Apples to Apples: Using a Patch Foraging Computer Task to Examine Cognitive Effort Costs, Physical Effort Costs, and Motivation in Real Life, Temitope Oshinowo, UG '21 (2316710)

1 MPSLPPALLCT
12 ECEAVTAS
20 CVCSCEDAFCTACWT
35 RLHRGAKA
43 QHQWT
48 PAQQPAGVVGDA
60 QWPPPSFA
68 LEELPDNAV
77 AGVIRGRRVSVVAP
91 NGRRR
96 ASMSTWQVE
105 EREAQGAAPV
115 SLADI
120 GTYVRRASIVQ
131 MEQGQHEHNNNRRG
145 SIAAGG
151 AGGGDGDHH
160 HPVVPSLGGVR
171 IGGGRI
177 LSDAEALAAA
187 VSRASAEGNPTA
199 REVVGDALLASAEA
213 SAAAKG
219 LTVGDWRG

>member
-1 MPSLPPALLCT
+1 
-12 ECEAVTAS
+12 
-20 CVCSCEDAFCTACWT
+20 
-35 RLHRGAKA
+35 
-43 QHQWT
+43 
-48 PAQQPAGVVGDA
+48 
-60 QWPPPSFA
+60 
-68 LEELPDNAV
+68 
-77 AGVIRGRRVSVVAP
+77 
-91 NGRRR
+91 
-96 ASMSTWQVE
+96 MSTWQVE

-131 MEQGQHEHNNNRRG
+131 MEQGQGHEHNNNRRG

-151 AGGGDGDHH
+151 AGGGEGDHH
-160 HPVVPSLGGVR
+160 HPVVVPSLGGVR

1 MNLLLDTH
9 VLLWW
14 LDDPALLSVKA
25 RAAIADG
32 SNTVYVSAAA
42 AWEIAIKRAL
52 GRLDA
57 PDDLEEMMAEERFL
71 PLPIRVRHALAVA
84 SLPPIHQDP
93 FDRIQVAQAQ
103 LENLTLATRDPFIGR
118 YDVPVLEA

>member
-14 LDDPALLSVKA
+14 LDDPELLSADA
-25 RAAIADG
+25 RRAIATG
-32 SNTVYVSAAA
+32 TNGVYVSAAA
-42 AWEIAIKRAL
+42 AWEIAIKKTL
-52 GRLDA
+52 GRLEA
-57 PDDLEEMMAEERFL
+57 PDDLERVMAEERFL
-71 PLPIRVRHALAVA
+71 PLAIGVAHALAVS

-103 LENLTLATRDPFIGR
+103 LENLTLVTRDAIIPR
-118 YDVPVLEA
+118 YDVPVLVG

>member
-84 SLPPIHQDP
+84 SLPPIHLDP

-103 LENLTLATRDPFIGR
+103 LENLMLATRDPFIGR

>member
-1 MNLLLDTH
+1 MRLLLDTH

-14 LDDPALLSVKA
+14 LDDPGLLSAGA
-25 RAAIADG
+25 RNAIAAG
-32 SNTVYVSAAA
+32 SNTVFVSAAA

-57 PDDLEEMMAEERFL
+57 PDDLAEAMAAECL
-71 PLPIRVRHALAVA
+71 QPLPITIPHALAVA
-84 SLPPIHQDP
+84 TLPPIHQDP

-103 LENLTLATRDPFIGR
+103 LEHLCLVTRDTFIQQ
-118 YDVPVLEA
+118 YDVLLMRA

People assess effort in their everyday lives and such assessments may lead them to execute a task or avoid it. In this experiment, we studied effort assessments in a controlled setting using a decision-making foraging task. In this paradigm, participants could continue performing their present task or elect to perform a new task for a greater reward. We used a cognitive control demanding task (the N-Back) and physical control demanding task (the Button Pressing Task) to observe how participants assess the costs of performing a given task under specific conditions. We also asked participants to complete several self-report measures to understand how such measures may relate to effort costs. We found that participants exhibited individual differences in effort costs, and that those who had higher cognitive effort costs also had higher physical effort costs. We did not find evidence for a relationship between effort cost preferences and amotivation related self-reports (apathy and anhedonia). Thirdly, our results indicated a relationship between the Need for Cognition self-report and N-Back costs, providing evidence of convergent validity for demand-seeking behavior. This experiment yielded new insights by separating cognitive from physical effort, disentangling cost preferences from the ability to perform a task, and providing replicability in both clinical and non-clinical contexts.